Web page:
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News: The electric charge of the fire brigade

Now there's a spark that can help put out a fire: Britain’s first all-electric fire car, designed to respond to major incidents with blue lights and a siren, has gone into service.


Electric fire car RESIZED

NOW THERE’S a spark that can help put out a fire: Britain’s first all-electric fire car, designed to respond to major incidents has gone into service.

The bright red BMW i3 will be manned by members of the London Fire Brigade. It will weave silently through city traffic with little more than a hum from its battery-powered motor. When responding to an emergency however, it can crank up its siren and blue flashing light, creating almost as much commotion as a full-size fire engine.

The BMW, which can be bought privately for £25,680, might look the part but is not currently fitted with any fire-fighting equipment. Over the past month, senior officers have been using it to zoom away from their headquarters, when they are needed to take charge at major incidents.

Officers have been able to make use of its quick acceleration and top speed of 93mph. The car’s range of approximately 80 miles on a full charge can be extended with top-ups during the day.

Fire services are turning to electric cars as they begin to focus on the fumes coming out of their vehicles’ tailpipes as much as the smoke from the blazes they fight. Some brigades in Britain, including Norfolk and Devon and Somerset, have been trialling hybrid cars. They are powered by electric motors until their batteries run out, at which point a conventional engine can begin recharging the batteries or powering the car directly. Other brigades have some electric cars on their fleet but these are generally used to transfer staff and not to respond to emergencies.

“Although fully electric-powered fire engines may still be some way down the line, we have been looking at electric cars for a number of years and they are getting closer to meeting our operational needs,” said Ron Dobson, London Fire Commissioner. “With sustainability now an important consideration in how we operate, it is right that London Fire Brigade continues to consider all practical options to responding to emergencies.”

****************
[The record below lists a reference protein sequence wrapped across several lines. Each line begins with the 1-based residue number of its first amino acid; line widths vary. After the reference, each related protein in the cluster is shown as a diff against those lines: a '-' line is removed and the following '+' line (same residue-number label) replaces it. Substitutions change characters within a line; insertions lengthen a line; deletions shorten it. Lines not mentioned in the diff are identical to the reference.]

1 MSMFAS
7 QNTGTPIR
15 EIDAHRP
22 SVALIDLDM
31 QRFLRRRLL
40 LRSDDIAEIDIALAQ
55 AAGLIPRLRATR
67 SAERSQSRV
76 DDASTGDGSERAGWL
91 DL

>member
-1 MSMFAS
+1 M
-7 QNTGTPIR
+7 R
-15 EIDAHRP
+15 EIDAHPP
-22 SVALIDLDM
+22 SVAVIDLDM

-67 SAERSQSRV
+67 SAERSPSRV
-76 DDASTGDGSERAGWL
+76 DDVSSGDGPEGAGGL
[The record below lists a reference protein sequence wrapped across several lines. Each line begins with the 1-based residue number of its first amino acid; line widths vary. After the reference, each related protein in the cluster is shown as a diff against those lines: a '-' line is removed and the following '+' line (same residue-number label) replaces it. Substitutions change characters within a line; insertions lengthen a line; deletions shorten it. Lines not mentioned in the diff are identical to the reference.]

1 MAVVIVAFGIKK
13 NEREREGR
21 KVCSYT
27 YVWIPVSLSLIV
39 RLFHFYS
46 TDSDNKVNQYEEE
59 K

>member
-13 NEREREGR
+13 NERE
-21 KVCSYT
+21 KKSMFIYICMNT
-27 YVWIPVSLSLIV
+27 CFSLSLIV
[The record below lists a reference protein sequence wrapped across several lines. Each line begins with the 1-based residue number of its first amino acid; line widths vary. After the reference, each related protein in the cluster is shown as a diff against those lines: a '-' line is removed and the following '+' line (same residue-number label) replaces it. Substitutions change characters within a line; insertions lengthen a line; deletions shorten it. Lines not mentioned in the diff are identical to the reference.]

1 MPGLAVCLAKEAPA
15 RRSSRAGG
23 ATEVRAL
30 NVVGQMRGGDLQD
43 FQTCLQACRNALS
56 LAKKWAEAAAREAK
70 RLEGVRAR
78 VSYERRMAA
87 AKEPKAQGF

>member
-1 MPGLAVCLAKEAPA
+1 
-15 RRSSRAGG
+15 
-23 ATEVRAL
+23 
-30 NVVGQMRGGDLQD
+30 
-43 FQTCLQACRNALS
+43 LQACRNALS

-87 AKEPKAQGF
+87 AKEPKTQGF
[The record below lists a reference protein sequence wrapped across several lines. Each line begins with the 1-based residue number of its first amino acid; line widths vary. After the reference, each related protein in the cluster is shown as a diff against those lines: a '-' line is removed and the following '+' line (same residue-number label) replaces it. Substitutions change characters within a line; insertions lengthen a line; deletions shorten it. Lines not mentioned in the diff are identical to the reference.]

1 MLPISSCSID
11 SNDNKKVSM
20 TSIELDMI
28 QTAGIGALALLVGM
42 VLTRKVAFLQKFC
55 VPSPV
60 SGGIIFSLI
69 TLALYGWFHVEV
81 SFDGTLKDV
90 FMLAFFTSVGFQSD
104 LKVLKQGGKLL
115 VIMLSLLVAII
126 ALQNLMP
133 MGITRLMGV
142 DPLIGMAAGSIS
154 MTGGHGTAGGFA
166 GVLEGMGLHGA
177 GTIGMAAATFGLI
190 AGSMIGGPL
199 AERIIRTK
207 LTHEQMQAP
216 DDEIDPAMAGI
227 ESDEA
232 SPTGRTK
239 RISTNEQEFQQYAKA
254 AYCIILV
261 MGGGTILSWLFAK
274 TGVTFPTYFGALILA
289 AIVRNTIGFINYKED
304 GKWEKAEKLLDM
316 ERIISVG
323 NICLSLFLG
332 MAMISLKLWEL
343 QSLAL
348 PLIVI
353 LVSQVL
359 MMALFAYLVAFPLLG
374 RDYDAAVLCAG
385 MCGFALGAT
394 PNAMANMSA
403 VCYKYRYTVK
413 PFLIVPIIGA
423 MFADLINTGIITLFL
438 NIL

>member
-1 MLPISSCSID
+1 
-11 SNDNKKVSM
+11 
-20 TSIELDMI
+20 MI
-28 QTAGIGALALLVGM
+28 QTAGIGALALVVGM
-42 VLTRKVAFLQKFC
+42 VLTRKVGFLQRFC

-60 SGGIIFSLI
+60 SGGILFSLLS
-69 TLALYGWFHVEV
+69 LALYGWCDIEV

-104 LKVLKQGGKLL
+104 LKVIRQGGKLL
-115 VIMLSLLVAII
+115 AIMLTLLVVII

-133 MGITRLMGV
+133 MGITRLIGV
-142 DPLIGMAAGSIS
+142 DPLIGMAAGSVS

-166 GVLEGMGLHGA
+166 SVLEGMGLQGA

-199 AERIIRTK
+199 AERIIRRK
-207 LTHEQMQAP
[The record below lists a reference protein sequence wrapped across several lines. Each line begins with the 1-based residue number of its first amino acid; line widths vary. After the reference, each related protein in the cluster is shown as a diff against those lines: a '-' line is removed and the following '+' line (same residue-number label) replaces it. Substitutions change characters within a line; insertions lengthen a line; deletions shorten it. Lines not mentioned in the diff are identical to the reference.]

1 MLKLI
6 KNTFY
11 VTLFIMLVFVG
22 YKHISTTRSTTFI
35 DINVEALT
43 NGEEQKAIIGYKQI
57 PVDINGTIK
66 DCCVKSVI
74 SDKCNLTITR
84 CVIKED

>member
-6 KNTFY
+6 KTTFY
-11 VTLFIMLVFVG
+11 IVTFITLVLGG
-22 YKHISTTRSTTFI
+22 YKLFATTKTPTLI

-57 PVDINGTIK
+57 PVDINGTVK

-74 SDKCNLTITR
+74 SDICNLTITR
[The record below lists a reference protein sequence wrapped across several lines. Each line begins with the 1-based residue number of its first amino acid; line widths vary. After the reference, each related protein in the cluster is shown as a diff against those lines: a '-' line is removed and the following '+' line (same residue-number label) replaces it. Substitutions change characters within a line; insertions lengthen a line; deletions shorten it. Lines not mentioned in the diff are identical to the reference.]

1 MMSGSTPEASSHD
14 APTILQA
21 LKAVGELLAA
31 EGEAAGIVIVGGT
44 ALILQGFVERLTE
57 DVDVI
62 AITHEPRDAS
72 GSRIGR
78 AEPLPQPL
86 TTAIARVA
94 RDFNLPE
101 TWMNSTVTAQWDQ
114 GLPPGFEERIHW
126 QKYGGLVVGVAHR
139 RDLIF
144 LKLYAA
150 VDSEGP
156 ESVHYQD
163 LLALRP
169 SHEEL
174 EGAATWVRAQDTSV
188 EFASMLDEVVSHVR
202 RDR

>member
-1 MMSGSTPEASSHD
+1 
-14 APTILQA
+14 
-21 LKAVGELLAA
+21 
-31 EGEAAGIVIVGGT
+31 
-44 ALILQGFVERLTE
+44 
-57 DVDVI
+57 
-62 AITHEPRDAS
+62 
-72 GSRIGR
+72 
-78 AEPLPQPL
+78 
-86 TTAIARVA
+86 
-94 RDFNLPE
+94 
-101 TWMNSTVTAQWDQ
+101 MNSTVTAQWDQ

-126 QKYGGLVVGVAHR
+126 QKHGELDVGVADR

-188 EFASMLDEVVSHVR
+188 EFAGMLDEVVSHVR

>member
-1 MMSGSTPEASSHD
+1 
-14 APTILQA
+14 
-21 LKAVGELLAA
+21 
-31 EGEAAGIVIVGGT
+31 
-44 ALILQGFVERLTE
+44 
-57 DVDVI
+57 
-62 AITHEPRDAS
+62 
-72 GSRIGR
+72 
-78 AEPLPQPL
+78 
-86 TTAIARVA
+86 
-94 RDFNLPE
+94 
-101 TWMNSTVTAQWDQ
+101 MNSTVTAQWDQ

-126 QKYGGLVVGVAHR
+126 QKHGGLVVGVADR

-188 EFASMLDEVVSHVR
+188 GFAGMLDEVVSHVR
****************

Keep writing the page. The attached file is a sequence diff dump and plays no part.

Last year Dobson told The Sunday Times that he planned to begin replacing some fire engines with smaller vehicles, fitted with fire-fighting equipment. They are more manoeuvrable than traditional tenders, enabling them to respond more quickly to calls. He said that they would be able to cope with up to a third of emergencies, from “cat stuck up a tree calls” to small fires in skips and wheelie bins.

The brigade already uses five Mini Countryman cars, of a similar size to the BMW i3, which are fitted with six fire extinguishers, a first aid kit and a defibrillator. It has also tested a BMW X5 4×4, fitted with a compressed air foam system that can rapidly extinguish fires. If battery capacity continues to increase and prices reduce closer to the level of conventional vehicles, then electric models are likely to be used in the future.

The introduction of electric cars could also have other benefits for cities. London Fire Brigade has been awarded £592,000 of government funding to install up to 74 charging points at fire stations. As well as being able to charge future fire vehicles, they could also be made available to the public, a move welcomed by the Liberal Democrat London Assembly Group, which has been campaigning for a better charging point network.

The trial of the electric fire car ends later this week when the service will begin assessing whether it should use some permanently. Whatever the verdict, though, even its supporters admit that few children will ever dream about driving an electric car over a proper fire engine.